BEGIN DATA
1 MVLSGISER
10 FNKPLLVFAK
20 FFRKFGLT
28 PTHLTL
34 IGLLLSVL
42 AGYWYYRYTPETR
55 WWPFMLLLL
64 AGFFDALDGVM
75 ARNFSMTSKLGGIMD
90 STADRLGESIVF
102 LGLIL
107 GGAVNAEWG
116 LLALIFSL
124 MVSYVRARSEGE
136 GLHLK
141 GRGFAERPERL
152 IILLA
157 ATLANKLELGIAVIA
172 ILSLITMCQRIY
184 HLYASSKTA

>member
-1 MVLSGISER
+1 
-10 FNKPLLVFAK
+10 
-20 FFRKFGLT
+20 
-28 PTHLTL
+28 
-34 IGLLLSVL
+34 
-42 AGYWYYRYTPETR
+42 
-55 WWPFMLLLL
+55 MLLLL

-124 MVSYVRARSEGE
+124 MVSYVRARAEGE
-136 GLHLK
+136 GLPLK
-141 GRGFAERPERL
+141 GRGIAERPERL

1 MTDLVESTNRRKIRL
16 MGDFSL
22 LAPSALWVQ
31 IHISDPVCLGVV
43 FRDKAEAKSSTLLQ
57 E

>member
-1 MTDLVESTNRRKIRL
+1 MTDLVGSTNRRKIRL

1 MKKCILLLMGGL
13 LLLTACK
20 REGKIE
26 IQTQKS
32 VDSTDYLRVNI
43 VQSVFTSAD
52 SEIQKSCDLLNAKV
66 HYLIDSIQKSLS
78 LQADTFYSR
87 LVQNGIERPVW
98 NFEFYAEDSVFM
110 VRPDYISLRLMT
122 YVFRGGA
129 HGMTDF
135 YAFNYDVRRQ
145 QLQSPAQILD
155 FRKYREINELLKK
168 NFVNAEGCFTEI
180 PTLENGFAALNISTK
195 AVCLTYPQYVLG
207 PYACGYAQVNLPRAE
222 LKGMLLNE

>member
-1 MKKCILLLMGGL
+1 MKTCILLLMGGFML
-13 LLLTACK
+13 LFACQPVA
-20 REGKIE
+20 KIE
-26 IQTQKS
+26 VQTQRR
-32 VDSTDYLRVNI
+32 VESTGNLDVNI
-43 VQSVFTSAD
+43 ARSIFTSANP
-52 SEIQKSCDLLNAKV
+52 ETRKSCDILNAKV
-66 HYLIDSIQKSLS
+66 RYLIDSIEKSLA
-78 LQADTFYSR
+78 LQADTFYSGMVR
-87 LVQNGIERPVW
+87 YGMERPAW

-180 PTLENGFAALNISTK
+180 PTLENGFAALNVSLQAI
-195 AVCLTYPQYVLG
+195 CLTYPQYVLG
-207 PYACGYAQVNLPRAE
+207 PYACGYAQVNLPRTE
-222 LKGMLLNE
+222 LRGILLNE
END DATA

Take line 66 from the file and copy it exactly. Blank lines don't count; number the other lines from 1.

145 QLQSPAQILD